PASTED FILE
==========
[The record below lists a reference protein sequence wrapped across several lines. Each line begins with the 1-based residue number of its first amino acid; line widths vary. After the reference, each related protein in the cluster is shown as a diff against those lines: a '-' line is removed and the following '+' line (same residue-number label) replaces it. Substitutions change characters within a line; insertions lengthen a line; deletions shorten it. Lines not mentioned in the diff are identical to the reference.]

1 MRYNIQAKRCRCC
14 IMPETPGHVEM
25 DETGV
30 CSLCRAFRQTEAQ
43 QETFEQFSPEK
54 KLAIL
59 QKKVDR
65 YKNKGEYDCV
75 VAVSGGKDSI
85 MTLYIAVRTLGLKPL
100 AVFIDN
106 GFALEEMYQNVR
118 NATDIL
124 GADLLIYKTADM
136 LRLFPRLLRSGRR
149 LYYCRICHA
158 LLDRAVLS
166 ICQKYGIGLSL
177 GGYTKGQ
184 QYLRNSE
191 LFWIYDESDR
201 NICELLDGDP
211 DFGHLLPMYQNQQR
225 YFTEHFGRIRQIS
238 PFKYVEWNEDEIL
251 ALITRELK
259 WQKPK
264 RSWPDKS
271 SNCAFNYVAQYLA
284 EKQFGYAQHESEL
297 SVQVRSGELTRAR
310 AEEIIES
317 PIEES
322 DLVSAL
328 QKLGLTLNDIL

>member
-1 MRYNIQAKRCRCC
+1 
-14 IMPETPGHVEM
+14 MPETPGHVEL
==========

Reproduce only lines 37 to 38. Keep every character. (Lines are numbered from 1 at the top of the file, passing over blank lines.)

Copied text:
>member
-1 MRYNIQAKRCRCC